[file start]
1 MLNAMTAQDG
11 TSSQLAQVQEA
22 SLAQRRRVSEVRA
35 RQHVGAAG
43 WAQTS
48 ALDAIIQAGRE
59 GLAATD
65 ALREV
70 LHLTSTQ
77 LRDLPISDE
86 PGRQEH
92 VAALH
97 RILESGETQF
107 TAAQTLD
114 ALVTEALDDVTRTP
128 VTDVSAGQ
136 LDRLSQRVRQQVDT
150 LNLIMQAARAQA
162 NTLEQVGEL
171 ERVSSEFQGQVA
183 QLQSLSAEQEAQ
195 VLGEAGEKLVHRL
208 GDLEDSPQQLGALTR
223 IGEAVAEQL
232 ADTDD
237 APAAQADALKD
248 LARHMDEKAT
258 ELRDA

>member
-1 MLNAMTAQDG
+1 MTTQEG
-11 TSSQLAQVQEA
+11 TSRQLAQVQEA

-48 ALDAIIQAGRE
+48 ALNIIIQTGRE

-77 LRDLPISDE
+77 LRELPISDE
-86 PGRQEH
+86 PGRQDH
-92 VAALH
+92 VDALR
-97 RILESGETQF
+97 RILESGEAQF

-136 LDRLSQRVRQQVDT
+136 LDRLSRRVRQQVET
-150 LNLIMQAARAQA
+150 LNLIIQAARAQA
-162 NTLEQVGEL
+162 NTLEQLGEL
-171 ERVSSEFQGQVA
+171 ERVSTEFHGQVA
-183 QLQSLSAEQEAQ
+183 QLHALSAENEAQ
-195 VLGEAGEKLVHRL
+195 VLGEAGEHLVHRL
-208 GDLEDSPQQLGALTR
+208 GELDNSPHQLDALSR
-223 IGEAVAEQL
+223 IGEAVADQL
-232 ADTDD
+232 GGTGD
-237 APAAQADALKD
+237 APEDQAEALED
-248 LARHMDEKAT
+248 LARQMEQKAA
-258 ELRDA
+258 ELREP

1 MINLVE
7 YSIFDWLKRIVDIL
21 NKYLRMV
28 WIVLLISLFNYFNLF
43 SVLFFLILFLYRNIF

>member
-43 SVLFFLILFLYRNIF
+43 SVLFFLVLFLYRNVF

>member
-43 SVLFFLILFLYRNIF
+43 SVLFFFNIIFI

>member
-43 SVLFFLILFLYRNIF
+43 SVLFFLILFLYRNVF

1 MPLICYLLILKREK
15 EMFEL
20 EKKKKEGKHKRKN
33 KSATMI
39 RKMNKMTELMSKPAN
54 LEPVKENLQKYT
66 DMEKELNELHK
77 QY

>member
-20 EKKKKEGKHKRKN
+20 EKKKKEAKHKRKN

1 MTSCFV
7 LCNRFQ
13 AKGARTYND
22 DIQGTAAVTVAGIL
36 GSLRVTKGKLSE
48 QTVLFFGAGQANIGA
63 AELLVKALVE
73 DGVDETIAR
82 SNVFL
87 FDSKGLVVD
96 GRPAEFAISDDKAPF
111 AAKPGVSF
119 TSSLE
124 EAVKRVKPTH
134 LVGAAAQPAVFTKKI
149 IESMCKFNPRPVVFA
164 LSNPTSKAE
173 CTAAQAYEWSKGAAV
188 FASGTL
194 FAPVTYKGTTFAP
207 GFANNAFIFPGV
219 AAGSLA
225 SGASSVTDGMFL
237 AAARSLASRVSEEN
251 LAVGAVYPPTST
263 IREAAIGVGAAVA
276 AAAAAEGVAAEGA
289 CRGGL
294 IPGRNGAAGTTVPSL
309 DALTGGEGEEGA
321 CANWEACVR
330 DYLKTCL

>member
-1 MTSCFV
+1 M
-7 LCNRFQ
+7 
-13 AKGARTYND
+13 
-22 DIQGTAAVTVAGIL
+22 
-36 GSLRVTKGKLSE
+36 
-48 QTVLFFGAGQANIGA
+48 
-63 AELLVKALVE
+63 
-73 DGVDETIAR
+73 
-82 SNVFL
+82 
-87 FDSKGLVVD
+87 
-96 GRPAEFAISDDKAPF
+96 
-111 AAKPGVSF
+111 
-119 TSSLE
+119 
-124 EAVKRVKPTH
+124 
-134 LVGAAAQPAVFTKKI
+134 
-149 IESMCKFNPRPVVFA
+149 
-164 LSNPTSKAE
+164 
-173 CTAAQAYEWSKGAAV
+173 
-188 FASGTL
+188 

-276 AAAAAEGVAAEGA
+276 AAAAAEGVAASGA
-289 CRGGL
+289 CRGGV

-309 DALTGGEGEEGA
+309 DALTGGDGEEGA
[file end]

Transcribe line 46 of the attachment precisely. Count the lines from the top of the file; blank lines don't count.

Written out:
-150 LNLIMQAARAQA